Born with an ability to navigate the “conventional fervour” of tabla, Ustaad Zakir Hussain has integrated a set of ageless principles with timeless technique and successfully liberated the essence and spirit of the instrument in the western world.
A glimpse of his electrifying
performances at international concerts and his recital at the recent Satguru Jagjit Singh Sangeet Sammelan, held at Bhaini Sahib, near Ludhiana, and it’s easy to say: ‘Versatility, thy name is Zakir Hussain’.
Some excerpts from a tete-e-tete with the tabla meastro:
HT: What is the future of tabla in India ?
Hussain: Instruments are tied to time and age as they convey the music that is heard. Tabla is an instrument of choice, an integral part of the Indian classical music, which is a strong entity.
Like nature, that includes sunrise, sunset and the blooming of flowers, there is something organic about classical music. The rhythmic sound of the tabla unfolds the deepest recesses of the soul.
HT: What brings you back to Punjab, as you are playing on the soil after 24 years? How do you feel being here at Bhaini Sahib?
Hussain: I belong to the Punjab gharana of classical music and it has honoured, nurtured and interpreted music for eras. I was never away from the roots, as this is the place where my forefathers were born and I can feel the positive vibes and energy after setting foot on this soil. There was always a close connect with late Satguru Jagjit Singh ji, even when we did not meet. He has redefined music in Bhaini Sahib, which according to me, is the temple of music and being here to pay homage to him is a matter of pride for me.
HT: Your fans feel that you have mastered the art of the tabla recital like no one else. How do you feel about that?
Hussain: I do not believe in the phrase “mastering”, as my father Ustaad Alla Rakha Khan ji always said, “Kabhi bhi guru banne ki koshish mat karna, be a shishya throughout”, for there is always so much to learn at every step. It is my eternal optimism to carry on with the quest to learn more. The very thought that one has achieved and learnt everything amounts to quitting. Thus, I want to be a student all through and learn till my lastbreath.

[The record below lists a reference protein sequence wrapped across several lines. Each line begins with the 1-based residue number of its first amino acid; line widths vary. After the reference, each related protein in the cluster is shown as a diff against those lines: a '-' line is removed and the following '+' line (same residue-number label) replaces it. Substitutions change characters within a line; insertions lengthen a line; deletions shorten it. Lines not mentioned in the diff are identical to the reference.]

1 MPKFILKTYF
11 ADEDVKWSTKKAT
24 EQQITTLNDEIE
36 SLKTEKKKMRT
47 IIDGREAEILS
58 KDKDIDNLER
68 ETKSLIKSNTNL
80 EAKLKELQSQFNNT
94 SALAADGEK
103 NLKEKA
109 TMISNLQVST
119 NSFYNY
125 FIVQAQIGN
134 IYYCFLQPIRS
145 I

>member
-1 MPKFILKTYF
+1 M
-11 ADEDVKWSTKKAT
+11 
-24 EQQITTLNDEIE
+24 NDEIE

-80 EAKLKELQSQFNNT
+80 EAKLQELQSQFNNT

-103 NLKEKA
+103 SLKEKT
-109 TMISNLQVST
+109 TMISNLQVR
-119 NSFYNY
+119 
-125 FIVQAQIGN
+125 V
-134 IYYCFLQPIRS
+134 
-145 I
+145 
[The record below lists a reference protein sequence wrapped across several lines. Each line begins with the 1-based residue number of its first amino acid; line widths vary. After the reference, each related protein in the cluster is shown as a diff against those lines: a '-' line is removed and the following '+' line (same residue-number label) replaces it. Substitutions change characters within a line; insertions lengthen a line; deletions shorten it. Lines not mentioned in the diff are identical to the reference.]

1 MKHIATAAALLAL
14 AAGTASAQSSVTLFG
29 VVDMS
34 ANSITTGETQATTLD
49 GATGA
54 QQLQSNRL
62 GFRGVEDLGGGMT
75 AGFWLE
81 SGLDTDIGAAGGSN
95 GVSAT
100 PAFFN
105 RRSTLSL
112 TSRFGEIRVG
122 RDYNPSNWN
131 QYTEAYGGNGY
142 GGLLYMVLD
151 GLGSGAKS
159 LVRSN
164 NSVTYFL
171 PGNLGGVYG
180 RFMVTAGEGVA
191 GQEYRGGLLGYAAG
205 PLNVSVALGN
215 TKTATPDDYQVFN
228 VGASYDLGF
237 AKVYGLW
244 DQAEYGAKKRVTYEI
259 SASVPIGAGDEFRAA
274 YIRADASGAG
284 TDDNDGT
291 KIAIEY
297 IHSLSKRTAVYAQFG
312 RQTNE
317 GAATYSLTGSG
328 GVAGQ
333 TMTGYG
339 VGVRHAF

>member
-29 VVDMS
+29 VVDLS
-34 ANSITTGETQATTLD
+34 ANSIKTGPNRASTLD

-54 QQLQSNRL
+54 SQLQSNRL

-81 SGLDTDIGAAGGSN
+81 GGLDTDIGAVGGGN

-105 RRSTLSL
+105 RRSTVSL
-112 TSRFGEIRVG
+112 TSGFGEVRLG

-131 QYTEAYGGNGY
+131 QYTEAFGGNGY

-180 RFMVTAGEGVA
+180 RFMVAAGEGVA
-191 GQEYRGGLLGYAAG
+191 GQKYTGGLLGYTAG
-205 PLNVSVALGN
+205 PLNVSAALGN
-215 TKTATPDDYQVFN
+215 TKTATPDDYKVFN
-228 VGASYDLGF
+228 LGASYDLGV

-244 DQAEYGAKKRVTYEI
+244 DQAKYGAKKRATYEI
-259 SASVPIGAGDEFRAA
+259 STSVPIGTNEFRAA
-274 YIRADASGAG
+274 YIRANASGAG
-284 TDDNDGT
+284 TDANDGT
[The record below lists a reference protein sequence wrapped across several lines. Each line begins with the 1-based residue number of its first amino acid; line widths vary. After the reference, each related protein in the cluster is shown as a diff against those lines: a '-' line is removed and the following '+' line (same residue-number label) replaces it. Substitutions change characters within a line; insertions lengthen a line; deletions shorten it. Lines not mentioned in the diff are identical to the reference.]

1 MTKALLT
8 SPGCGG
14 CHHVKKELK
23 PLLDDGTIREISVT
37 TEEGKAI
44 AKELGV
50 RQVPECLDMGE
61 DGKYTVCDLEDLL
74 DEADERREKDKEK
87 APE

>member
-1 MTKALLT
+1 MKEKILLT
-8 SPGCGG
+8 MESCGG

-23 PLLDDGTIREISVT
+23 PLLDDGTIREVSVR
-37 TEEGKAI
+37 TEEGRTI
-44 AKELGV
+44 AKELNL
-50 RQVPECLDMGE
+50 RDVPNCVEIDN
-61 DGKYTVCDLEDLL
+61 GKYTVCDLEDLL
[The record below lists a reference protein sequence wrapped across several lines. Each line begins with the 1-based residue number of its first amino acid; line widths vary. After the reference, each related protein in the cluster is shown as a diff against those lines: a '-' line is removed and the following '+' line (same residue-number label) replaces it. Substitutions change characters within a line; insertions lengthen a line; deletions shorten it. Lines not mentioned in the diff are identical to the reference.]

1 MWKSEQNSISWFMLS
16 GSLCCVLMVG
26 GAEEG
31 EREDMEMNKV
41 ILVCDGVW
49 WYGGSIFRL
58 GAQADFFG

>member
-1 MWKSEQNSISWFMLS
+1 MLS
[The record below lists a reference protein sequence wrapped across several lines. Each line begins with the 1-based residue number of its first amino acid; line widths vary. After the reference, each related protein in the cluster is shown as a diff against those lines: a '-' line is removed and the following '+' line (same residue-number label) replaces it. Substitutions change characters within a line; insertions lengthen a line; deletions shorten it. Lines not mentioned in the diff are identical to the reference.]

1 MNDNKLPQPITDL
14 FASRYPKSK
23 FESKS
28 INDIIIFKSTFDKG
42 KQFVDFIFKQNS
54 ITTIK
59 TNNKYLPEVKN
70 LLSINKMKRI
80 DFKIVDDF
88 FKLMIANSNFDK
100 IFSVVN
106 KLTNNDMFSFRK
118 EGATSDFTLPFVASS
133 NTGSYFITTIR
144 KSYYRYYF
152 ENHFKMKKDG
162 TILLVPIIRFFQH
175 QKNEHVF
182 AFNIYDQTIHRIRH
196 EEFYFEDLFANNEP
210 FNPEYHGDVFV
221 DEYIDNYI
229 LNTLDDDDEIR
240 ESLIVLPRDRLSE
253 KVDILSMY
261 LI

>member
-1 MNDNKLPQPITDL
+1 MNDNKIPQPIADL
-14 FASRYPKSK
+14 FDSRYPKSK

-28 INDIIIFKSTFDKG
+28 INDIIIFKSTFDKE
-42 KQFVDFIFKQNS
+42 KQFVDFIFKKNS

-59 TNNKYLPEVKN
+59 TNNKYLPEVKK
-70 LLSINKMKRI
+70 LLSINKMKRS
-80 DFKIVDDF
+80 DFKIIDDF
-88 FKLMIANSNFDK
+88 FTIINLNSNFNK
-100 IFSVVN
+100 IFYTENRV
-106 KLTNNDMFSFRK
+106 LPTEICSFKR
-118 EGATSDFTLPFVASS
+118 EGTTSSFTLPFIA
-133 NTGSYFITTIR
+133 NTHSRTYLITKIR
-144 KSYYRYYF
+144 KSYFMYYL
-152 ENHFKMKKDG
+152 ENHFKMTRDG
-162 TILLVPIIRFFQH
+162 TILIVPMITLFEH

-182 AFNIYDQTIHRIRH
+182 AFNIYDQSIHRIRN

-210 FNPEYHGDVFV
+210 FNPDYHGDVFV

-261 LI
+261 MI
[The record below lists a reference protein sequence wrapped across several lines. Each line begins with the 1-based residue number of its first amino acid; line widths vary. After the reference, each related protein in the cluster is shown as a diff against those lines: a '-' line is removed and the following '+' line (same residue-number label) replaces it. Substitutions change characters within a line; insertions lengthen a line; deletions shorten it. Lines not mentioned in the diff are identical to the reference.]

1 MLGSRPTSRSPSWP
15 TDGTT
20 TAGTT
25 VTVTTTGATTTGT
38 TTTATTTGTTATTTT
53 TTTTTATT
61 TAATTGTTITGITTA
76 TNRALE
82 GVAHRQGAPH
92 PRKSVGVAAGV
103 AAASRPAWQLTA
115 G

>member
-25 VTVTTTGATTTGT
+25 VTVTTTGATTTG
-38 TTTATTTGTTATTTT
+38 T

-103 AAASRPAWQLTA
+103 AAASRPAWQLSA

HT: Who all, amongst the different doyens of the Indian classical music, have inspired you?
Hussain: Every single person whom I have been associated with — directly or indirectly — has inspired me. There is no first and second, but of course, my father Ustaad Alla Rakha Khan ji was my guru who taught me the first step and gave me everything as a son and a disciple. I learnt ‘dhamaal sitting’ with him and with that, my ability moved further. My riyaaz and performances with the Indian classical vocalists and instrumentalists helped me evolve at every step. An action and expression of Pandit Shiv Kumar Sharma on stage gave me a new insight while every look from Ali Akbar Khan ji conveyed that which words cannot.
HT: What words are close to your heart?
Hussain: Though there were numerous occasions when people touched my heart, but I always remember the words of Krishan Maharaj ji, the greatest tabla player from the Banaras gharana. During a concert, someone wished him good luck saying he would enthrall the audience like previous occasions, to which he said, “Dekhtein hein aaj tabla kya kehta hai,” which meant that every day and every performance is a new beginning for an artist.
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